Austrian Art Nouveau Painter, 1862-1918
Gustav Klimt (July 14, 1862 ?C February 6, 1918) was an Austrian Symbolist painter and one of the most prominent members of the Vienna Art Nouveau (Vienna Secession) movement. His major works include paintings, murals, sketches, and other art objects, many of which are on display in the Vienna Secession gallery. Klimt's primary subject was the female body, and his works are marked by a frank eroticism--nowhere is this more apparent than in his numerous drawings in pencil.
Klimt's work is distinguished by the elegant gold or coloured decoration, often of a phallic shape that conceals the more erotic positions of the drawings upon which many of his paintings are based. This can be seen in Judith I (1901), and in The Kiss (1907?C1908), and especially in Danaë (1907). One of the most common themes Klimt utilized was that of the dominant woman, the femme fatale. Art historians note an eclectic range of influences contributing to Klimt's distinct style, including Egyptian, Minoan, Classical Greek, and Byzantine inspirations. Klimt was also inspired by the engravings of Albrecht D??rer, late medieval European painting, and Japanese Rimpa school. His mature works are characterized by a rejection of earlier naturalistic styles, and make use of symbols or symbolic elements to convey psychological ideas and emphasize the "freedom" of art from traditional culture. Related Paintings of Gustav Klimt :. | portraatt av adele bloch-bauer, | Hope I (mk19) | Poppy Field (mk20) | Water Serpents I (mk20) | port lewinskyratt av josef |
Related Artists:Samuel Howitt
English, 1756-1822,was an artist from England. Samuel Howitt was born into a wealthy Quaker family in Nottinghamshire, England. He began painting as a hobby and to amuse his friends. Hunting and racing were his hobbies and he mimicked this interest in his work. Howitt's family experienced financial difficulties, so Howitt decided to move to London. In London, Howitt made a career out of his talent, flourishing as a professional artist. He was published often in The Sporting Magazine and went on to illustrate various books. Howitt is best known for his lively and exotic sporting scenes. His superior watercolors and aquatints depict dramatic racing and hunting scenes as well as an array of conventional and exotic animals. Howitt's work is included in the Mellon Collection, which possesses no fewer than 160 of his watercolors, and many of his aquatints. Howitt exhibited at the Royal Academy and illustrated several books, including his own entitled The British Sportsman c.1812 and British Preserve c.1824. Samuel Howitt, "genius, artist, sportsman", concentrated his considerable artistic talents on picturing scenes of horse-racing and hunting in all its aspects. Born in Nottinghamshire, England, Howitt was largely self-taught ,"although he must have been helped by his companions George Morland, Rowlandson and John Raphael Smith. Howitt's watercolours of hunting, shooting and racing have delightful spontaneity.Giovanni Domenico Tiepolo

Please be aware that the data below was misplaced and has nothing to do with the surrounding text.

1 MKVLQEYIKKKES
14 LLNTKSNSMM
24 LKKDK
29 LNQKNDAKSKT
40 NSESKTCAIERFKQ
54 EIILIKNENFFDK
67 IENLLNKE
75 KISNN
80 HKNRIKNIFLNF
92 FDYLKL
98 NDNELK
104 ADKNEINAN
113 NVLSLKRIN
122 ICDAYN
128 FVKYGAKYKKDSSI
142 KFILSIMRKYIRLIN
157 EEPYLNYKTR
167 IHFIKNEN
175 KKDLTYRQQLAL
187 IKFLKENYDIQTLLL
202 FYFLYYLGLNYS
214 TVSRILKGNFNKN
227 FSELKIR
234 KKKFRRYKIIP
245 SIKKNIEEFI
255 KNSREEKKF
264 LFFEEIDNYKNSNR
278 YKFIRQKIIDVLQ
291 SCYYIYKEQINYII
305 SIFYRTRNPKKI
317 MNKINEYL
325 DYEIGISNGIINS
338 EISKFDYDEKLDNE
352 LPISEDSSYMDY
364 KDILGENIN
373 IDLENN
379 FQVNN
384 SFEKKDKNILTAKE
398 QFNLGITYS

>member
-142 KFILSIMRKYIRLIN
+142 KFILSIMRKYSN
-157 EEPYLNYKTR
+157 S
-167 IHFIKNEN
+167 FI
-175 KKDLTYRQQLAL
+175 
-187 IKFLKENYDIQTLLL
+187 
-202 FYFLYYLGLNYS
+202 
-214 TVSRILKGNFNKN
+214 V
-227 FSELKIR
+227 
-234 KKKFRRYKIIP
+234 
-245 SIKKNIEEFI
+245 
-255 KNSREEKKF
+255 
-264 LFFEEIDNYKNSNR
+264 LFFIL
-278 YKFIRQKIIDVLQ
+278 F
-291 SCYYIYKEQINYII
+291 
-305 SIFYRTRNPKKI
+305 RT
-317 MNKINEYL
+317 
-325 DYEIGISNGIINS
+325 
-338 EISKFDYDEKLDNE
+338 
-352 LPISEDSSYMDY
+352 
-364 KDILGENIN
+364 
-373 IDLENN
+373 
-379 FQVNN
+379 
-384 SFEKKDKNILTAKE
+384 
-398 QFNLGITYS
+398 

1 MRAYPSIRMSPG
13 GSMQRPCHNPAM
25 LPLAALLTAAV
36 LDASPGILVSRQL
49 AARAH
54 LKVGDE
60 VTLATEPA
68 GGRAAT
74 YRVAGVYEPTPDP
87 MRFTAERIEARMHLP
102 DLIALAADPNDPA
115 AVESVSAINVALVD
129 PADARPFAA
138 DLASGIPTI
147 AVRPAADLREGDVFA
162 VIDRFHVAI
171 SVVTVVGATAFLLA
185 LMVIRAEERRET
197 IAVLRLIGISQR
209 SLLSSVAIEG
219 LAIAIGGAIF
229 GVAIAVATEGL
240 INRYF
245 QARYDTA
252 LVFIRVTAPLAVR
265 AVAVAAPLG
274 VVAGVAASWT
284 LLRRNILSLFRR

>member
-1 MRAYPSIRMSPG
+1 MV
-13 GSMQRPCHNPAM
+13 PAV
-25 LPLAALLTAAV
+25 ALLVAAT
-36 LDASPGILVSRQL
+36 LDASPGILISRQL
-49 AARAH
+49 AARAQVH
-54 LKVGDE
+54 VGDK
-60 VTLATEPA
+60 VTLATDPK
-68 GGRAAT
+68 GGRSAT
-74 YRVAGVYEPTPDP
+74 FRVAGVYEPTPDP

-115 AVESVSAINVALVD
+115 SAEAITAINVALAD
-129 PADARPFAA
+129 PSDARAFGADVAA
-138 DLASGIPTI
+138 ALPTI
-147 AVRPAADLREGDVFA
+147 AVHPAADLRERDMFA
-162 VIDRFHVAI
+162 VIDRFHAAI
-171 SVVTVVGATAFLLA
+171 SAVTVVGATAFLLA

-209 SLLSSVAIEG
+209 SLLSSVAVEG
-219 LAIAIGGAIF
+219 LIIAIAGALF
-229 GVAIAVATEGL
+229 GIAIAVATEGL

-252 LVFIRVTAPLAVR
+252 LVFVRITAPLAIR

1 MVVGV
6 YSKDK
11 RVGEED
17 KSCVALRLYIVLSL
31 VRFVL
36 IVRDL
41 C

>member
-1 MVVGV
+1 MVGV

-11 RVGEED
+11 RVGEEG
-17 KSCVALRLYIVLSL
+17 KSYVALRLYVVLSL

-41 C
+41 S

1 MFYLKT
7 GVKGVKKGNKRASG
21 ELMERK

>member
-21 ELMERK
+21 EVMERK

(August 30, 1727 - March 3, 1804) was a Venetian painter and printmaker in etching. He was the son of artist Giovanni Battista Tiepolo and elder brother of Lorenzo Baldissera Tiepolo..
Domenico was born in Venice, studied under his father, and by the age of 13 was the chief assistant to him. He was one of the many assistants, including Lorenzo, that transferred the designs of his father (executed in the 'oil sketch' invented by the same). By the age of 20, he was producing his own work for commissioners.
He assisted his father in Werzburg 1751-3, decorating the famous stairwell fresco, in Vicenza at the Villa Valmarana in 1757, and in Madrid at the palace of Charles III from 1762-70.
Gillis van Coninxloo
(1544 ?C 1607) was a Dutch painter of forest landscapes, the most famous member of a large family of artists. He travelled through France, and lived in Germany for several years to avoid religious persecution.
He was born at Antwerp and studied under Pieter Coecke van Aelst, Lenaert Kroes and Gillis Mostaert. He practiced his art in France, but in 1587, on account of religious persecution, emigrated to Frankenthal and passed his later life in Amsterdam, where he died in 1607.
Coninxloo ranks as one of the most important Dutch landscape painters of the transition from the sixteenth to the seventeenth century. He exercised a strong influence on Jan Brueghel the Elder, Schoubroeck, Savery, and other Flemish and Dutch landscape painters of the transition period. Coninxloo is considered the founder of a new approach to the painting of forests; while earlier forest landscapes had used woods as backdrops for human activity, van Coninxloo made them a subject, submerging tiny human figures in elaborate compositions of trees in hugely exaggerated scale.
During his stay at Frankenthal from 1588 to 1595, he influenced several better known Dutch landscape-painters collectively referred to as the Frankenthal School. Karel van Mander wrote about him and his father Jan den Hollander in his Schilder-boeck. He wrote that his teacher Pieter Coeke van Aelst was his cousin, and that his landscapes were among the best of all Dutch landscape artists.